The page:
The only way that I could save the photo above was to crop it square as shown below. Despite the square crop, I still felt that placing the tree trunk horizontally centered would result in an unbalanced composition. This is because the canola-covered hill and the small dark bushes are all still in the left part of the frame. This forced me to move the tree off-center towards the right.

If I already know that I’ll be cropping all my photos (and panoramas) afterwards, then it makes sense for me to leave a bit more extra space around my primary subjects while I’m composing my photos. Sometimes zooming in too tightly on something has prevented me from improving my compositions when editing those photos afterwards.

It’s always much easier to take something off than it is to add what wasn’t there before.

So what am I talking about when I’m referring to “primary subjects” and “compositional elements”?

The primary subject is (usually) the thing that made us decide to stop and take a photo of something in the first place. It doesn’t necessarily have to be a single thing that urged us to try and capture a particular scene, but it does help if we would like our viewers to know exactly why we took that photo. If you are unable to clearly identify what it is that you would most like to show me in your photo, then the chances of me liking your photo are greatly diminished.

Compositional elements are all the other things that I might look at in your photo besides (and including) your primary subjects. Anything ranging from the tallest mountain to the smallest speck of litter is a compositional element, providing it can catch our eyes and attention. Essentially everything that you might be able to photograph could be considered a compositional element. A clear blue sky, however, contains zero compositional elements. A clear sky with only one cloud contains only one element. Add a flying bird and you have two elements. Any object(s) in your photos that our eyes might stop to look at is a compositional element. I’m sure that you get the picture.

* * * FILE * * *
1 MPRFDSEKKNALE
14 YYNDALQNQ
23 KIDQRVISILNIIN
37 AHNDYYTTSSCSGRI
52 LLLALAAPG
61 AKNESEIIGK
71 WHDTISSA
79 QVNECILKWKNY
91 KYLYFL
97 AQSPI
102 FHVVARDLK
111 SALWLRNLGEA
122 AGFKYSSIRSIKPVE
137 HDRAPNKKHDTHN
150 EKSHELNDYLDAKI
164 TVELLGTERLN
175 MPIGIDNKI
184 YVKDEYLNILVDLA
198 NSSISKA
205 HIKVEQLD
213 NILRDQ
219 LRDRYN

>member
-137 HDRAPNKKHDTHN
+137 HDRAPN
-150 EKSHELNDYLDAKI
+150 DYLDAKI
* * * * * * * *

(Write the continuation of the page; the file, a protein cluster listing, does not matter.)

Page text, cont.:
Not only should we try to balance our compositions horizontally so that the left half weighs roughly the same as the right half, but we should also always try to balance our compositions vertically, ensuring that the upper half contains elements that weigh the same as the elements in the lower half.

The panorama shown below is a good example of a photo that is both horizontally and vertically unbalanced. Although the dark mountains surrounding the town of Hout Bay (at dusk) are all the same visual weight, they are touching the right edge of the frame which makes the composition feel too heavy on the right. The mountains are also positioned in the upper half of the image, with nothing but the ocean in the lower half to provide vertical balance. This makes this image feel top-heavy.

To improve both the horizontal and vertical balance of this composition, I could have used a longer focal length to zoom in a bit closer on the town lights and I could also have positioned them a bit lower in the frame. Or I could simply crop my final panorama as shown below.

Although we should always strive to find a perfectly balanced composition for every subject that we photograph, sometimes it’s practically impossible.

The only possible way to balance the composition in the photo shown below is with a dark cloud over the ocean on the right side of the frame. Zooming in would not have helped much in this particular situation, since all the heavy stuff will always be in the left half of any composition here.